His smile was enigmatic. “Let’s not muddy the waters, then. I promise to give you the money for Kenny as long as you have a conversation with Kirsten.” He reached across the table and took one of her hands in both of his. When he rubbed his thumb across her wrist, it was all she could do not to jerk away in a panic.
“Steady, Lucy.” His grip tightened. “I think deep in your heart you know the truth. But you’re afraid to face it. I understand that. Maybe it will take time. So for tonight, I’m not expecting you to make any sweeping declarations. I’m only asking if you’ll be my lover again. One night. For closure. Unless you change your mind and decide you want more.”
“Why would I do that?” she asked faintly, remembering all the evenings she had cried herself to sleep.
“You’ll have to figure it out for yourself,” he said. That same thumb rubbed back and forth across her knuckles.
She seized on one inescapable truth. “But I don’t have anything with me to stay overnight,” she said, grasping at straws. “And neither do you.”
“I brought a bag,” he replied calmly. “And I ordered a few items for a female companion. I believe you’ll find I’ve thought of everything you need to be comfortable.”
“And you don’t think this is at all creepy?” With her free hand she picked up her water glass, intending to take a sip. But her fingers shook so much she set it back down immediately.
Jeff released her, his expression sober. “You’re the one who came to see me, not the other way around. If you want me to take you home, all you have to do is say so. But I’m hoping you’ll give us this one night to see if the spark is still there.”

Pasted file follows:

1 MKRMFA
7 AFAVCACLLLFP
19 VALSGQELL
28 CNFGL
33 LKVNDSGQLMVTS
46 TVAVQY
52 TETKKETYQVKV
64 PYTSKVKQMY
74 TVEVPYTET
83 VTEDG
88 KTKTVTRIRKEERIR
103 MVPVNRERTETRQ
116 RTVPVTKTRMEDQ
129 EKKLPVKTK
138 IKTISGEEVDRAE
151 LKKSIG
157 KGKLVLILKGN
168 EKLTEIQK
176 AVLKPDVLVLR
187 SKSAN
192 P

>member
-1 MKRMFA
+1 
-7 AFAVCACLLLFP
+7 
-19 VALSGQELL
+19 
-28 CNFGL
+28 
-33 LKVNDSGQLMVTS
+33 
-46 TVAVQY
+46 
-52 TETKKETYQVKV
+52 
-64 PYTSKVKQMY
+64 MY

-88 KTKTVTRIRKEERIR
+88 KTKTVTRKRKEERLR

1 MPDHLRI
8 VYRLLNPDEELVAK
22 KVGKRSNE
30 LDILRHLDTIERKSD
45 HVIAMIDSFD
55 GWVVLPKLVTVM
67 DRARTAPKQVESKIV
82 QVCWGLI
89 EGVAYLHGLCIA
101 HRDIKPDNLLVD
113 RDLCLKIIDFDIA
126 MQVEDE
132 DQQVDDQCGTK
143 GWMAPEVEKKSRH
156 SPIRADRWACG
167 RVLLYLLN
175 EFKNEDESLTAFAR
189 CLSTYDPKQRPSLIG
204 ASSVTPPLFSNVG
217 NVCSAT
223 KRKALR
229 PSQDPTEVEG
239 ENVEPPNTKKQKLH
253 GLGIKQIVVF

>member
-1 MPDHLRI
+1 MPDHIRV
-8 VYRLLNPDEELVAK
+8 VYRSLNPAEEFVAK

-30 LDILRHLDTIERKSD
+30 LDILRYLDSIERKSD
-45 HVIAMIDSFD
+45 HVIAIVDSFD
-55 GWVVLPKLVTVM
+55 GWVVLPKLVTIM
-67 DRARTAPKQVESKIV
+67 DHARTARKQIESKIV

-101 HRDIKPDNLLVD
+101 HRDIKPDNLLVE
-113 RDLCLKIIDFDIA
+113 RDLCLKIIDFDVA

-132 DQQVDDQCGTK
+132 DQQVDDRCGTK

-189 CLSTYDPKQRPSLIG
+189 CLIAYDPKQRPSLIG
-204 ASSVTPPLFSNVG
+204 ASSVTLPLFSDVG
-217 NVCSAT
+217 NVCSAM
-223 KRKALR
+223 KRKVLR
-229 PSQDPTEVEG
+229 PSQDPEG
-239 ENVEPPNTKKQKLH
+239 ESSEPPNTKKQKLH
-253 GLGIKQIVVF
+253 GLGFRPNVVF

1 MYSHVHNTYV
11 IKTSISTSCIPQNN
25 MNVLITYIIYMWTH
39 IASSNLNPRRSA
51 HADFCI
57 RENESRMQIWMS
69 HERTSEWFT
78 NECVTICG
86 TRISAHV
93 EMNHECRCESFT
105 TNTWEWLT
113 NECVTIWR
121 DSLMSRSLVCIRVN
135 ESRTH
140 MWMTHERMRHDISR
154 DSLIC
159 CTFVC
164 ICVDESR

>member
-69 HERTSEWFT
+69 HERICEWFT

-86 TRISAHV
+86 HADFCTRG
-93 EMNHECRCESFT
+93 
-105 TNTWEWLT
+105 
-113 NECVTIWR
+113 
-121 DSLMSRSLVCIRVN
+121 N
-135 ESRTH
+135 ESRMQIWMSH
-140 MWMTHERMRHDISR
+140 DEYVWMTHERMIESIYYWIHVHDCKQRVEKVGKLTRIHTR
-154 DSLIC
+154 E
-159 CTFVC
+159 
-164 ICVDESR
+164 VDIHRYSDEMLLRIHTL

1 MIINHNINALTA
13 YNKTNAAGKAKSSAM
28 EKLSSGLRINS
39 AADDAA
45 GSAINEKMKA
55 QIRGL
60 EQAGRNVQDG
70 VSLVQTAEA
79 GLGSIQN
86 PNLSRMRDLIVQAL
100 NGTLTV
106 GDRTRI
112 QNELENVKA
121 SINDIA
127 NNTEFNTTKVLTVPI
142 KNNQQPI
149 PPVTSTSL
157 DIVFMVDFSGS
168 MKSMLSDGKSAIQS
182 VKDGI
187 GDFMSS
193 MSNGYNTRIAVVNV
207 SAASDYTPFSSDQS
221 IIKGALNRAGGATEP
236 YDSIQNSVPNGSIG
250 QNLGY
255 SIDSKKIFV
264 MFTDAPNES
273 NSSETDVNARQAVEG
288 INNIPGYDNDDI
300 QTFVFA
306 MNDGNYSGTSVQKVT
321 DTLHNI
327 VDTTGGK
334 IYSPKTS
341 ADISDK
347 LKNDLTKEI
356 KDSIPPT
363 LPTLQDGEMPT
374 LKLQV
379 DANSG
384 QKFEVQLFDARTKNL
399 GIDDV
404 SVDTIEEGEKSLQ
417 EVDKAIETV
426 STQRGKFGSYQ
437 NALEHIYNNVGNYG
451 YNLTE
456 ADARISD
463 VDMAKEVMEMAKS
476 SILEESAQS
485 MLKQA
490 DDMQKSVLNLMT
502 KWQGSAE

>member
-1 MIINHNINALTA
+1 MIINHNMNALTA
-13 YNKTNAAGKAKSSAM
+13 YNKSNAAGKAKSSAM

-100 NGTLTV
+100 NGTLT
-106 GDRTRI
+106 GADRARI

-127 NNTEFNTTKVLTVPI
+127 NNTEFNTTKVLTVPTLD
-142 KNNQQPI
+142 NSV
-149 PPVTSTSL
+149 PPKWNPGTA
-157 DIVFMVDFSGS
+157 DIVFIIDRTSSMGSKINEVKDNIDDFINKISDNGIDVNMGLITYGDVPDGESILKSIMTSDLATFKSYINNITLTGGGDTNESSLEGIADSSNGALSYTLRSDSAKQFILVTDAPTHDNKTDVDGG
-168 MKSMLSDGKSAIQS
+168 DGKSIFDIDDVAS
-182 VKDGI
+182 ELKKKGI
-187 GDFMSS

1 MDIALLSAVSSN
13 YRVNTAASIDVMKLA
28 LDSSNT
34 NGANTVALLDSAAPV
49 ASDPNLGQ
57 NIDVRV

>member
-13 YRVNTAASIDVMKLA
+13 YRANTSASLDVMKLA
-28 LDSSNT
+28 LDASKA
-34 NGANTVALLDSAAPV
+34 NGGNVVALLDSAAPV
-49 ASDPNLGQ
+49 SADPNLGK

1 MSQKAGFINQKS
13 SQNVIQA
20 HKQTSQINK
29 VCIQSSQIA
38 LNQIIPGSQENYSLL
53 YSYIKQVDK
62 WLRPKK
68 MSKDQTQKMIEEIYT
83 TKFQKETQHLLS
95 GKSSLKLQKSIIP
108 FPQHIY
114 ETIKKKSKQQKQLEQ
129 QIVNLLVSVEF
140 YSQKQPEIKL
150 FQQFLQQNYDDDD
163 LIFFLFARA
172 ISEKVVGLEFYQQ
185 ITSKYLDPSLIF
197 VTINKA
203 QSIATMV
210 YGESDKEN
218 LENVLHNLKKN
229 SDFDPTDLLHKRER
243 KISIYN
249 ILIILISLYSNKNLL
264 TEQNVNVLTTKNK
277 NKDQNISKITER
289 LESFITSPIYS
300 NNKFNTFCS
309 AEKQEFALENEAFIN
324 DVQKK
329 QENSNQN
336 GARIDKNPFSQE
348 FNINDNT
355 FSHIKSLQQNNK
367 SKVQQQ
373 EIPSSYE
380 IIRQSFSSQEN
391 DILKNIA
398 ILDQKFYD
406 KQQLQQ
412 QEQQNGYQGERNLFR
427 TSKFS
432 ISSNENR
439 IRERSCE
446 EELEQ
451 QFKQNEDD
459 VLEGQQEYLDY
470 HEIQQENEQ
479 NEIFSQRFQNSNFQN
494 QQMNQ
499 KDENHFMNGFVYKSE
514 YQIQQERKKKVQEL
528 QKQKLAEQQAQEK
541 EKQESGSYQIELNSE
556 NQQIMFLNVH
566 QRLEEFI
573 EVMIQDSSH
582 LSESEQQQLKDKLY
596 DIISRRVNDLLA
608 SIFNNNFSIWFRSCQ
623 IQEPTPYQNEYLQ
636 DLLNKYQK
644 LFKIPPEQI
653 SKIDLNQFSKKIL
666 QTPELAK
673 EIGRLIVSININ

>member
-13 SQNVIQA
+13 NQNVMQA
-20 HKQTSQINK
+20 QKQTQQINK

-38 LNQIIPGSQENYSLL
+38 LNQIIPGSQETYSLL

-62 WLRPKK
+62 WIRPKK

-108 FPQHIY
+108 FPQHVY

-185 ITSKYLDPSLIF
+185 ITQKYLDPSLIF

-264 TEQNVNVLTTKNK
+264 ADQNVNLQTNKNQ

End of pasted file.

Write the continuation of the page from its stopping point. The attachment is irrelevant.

“Why are you doing this?” she whispered. He was breaking her heart all over again, and she was so damned afraid to trust him. Even worse, she was afraid to trust herself.
Jeff summoned the waiter and dealt with the check. Moments later, the transaction was complete. Jeff stood and held out his hand. “I need your decision, Lucy.” He was tall and sexy and clear-eyed in his resolve. “Shall we go, or shall we stay? It’s up to you. It always has been.”
Jeff’s heartbeat thundered in his chest. He wasn’t usually much of a gambler, but he was betting on a future that, at the moment, didn’t exist.
It was a thousand years before Lucy slid her small hand into his bigger one. “Yes,” she said. The word was barely audible.
He led her among the crowded tables and out into the hotel foyer. After tucking her into an elegant wingback chair, he brushed a finger across her cheek. “Stay here. I won’t be long.”
Perhaps the desk clerk thought him a tad weird. Jeff could barely register for glancing back over his shoulder to see if Lucy had bolted. But all was well. She had her phone in her hand and was apparently checking messages.
When he had the key, he went back for her. “Ready?”
Her face was pale when she looked up at him. But she smiled and rose to her feet. “Yes.”
They shared an elevator with three other people. On the seventh floor, Jeff took Lucy’s arm and steered her off. “This way,” he said gruffly as he located their room number on the brass placard. They were at the end of the hall, far from the noise of the elevator and the ice machine.
He’d booked a suite. Inside the pleasantly neutral sitting room, he took off his jacket and tie. “Would you like more wine?” he asked.
Lucy hovered by the door. “No. Why do you want me to go talk to Kirsten?” Her eyes were huge...perhaps revealing distress over the shambles of their past.
He leaned against the arm of the sofa. “She was your friend from childhood. You and I had dated less than a year. As angry as I was with you, on some level I understood.”
“Why were you angry with me?” she asked, her expression bewildered. “You were the one who cheated.”
He didn’t rise to the bait. “It’s been two years, Lucy. Two long, frustrating years when you and I should have been starting our life together. Surely you’ve had time enough to figure it out by now.”
“You didn’t come after me.” Her voice was small, the tone wounded.
Ah...there it was. The evidence of his own stupidity. “You’re right about that. I let my pride get in the way. When you wouldn’t take my calls, I wanted to make you grovel. But as it turns out, that was an abysmally arrogant and unproductive attitude on my part. I’m sorry I didn’t follow you back to Austin. I should have. Maybe one good knock-down, drag-out fight would have cleared the air.”